Don’t expect to hear that line in a stump speech anytime soon.  Instead, brace yourself for more nonsense about fixing the unfixable.  In politics, it’s not about making sense, it’s about firing up the crowd.  That 15-second clip on the evening news seems to be all that matters these days.

*Today’s headline on the Huffington Post web site.



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Let Not Your Heart Be Troubled

It happened.  After reading the many faith-based blog and Facebook posts that have gone up about the legalization of gay marriage, I was convinced it wouldn’t happen.  But it did.

The sun came up this morning.

Imagine.  The world is still spinning.  Breezes are still blowing.  The birds outside my window are still singing.  My family still loves me.  The Cardinals are still in first place.

And here’s something else…

You know what I’m going to do this afternoon at 4:00?  I’m going to perform a wedding ceremony for a heterosexual couple that loves Jesus.

But wait!  I thought heterosexual marriage took it on the chin yesterday!  I thought marriage as we know it ceased to exist!  I thought the days of true biblical marriage were over!  I thought…

Boy, it’s amazing the ideas that can creep into your head if you listen to enough people yammer.

And no, I’m not minimizing the significance of what happened yesterday.  But I absolutely refuse to let this upset me.  For one thing, my God is bigger than all this.  And for another, he hasn’t put me in charge of solving this mess.  (Thank you, Lord!)  He’s called me to worship and serve him and that’s what I’ll do.  And I won’t do it any differently today than I did it yesterday.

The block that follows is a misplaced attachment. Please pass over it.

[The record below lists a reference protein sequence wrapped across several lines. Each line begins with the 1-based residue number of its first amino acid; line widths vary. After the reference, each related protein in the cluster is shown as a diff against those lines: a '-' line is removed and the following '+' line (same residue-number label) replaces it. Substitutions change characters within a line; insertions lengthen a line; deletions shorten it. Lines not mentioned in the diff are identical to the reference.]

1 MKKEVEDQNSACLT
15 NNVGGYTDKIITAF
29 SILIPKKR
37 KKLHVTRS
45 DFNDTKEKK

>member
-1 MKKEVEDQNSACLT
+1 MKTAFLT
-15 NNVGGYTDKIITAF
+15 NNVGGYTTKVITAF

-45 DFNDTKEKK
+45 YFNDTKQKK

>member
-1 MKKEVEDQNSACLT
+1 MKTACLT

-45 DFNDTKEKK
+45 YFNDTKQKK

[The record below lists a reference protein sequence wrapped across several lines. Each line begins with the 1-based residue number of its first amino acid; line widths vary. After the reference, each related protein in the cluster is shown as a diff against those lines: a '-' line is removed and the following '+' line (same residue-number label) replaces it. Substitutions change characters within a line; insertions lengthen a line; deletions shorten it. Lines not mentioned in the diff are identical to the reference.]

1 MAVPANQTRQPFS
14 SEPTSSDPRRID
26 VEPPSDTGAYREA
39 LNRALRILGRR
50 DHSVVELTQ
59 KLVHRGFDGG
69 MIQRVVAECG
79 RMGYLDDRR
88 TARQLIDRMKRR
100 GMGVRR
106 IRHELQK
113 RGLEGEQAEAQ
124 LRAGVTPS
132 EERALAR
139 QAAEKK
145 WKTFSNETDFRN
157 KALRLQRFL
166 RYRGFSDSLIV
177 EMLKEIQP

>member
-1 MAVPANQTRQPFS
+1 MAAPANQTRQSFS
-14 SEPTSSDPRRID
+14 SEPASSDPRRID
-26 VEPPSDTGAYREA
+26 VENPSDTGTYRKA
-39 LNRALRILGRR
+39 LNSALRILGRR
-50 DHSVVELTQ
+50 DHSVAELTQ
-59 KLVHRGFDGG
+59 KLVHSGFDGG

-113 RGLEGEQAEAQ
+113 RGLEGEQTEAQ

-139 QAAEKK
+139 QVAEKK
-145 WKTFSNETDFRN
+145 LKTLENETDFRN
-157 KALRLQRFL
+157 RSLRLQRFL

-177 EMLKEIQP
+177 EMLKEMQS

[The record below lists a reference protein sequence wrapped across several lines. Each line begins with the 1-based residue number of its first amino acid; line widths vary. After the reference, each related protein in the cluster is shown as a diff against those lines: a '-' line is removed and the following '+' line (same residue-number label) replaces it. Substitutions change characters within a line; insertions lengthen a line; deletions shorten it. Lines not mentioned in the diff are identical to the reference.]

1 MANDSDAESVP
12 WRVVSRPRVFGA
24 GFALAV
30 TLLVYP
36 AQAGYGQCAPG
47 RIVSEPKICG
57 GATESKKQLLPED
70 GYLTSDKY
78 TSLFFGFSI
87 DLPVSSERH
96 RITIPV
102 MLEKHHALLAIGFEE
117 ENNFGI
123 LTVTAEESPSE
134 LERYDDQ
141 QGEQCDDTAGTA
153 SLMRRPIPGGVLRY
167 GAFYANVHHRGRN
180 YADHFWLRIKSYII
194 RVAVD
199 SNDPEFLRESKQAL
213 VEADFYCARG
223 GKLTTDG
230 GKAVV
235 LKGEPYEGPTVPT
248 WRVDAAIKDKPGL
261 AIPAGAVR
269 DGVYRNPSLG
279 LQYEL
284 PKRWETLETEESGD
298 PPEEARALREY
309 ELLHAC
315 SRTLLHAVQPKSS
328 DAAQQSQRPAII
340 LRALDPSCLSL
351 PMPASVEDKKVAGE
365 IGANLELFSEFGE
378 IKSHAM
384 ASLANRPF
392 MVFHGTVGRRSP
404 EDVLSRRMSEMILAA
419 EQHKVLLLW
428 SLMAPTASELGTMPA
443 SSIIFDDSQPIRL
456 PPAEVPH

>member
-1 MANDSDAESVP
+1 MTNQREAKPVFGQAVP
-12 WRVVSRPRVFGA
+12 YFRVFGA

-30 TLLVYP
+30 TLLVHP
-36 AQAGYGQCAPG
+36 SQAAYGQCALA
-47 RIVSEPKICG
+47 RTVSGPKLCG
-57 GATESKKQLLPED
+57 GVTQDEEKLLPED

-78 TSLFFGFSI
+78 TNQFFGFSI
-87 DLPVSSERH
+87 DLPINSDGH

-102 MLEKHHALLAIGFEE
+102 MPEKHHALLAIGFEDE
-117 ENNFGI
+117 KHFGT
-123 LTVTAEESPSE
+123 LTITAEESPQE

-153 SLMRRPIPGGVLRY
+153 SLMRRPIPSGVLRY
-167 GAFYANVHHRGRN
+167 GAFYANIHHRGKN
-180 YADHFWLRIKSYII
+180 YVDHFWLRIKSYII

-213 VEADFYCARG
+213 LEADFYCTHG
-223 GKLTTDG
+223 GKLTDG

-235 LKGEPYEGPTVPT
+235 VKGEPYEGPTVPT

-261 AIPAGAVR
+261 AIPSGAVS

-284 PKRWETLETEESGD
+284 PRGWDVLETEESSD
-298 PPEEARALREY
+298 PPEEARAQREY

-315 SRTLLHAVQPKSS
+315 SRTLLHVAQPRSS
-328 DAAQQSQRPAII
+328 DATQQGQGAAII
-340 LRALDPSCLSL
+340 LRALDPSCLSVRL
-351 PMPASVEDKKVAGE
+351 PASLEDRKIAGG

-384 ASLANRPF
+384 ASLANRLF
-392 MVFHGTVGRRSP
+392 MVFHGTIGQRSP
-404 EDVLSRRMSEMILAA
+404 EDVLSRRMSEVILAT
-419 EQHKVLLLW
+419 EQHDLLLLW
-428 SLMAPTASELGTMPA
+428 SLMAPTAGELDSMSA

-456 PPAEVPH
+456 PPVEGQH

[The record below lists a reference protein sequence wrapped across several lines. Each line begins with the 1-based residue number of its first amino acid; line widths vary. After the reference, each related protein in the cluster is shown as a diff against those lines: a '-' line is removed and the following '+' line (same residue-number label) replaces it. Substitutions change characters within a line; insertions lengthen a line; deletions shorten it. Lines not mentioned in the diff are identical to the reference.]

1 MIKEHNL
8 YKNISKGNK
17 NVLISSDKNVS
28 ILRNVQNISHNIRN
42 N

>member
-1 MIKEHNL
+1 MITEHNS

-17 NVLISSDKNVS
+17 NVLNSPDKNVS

And I am absolutely optimistic.  The basis of this optimism comes not from the POTUS or the SCOTUS or any other OTUS.  It comes from promises like this that I find in Scripture:

To the thirsty I will give water without cost from the spring of the water of life.  Those who are victorious will inherit all this, and I will be their God and they will be my children.  But the cowardly, the unbelieving, the vile, the murderers, the sexually immoral, those who practice magic arts, the idolators, and all liars–they will be consigned to the fiery lake of burning sulfur.  (Revelation 21:6-8)

God’s got it all figured out, people.  His plan is working.  He’s got everything under control.  There’s no need for me or you or anybody else to panic.  We need to just go on loving people and serving Christ.  And we need to remember that this world is not our home.

I was once taken to a luxury resort on a secluded Caribbean Island.  I was told to prepare to have my mind blown.  But when we pulled up to the shore in the small boat, we saw that the resort had burned to the ground.  I was disappointed, but I wasn’t troubled, because that resort was not my home.

Some say America is burning to the ground.  Maybe it is.  I certainly do plan to help pass the water buckets.  But I will not let my heart be troubled, for I know that a mansion is being prepared for me in a place where there is no death, mourning, crying, pain, or Supreme Court.

That is my real home.

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Return to Sender

I had an all-too-typical experience yesterday.

A young woman whom I’d never met stopped by our office and asked to speak to me.  She said she had four kids, and that one of them had cancer.  She and her husband had tried to buy a house in the area, but had been cheated out of seven thousand dollars, depleting their savings.  They had decided to relocate to Tennessee to an area where they felt confident they would be better off.  Oh, and one more thing.  None of their family members were speaking to them so they couldn’t approach them for help.

After listening to her story, I said, “So what are you asking me?”  (Because she hadn’t yet asked me a question.)

She said, “Could your church pay our moving expenses to Tennessee?”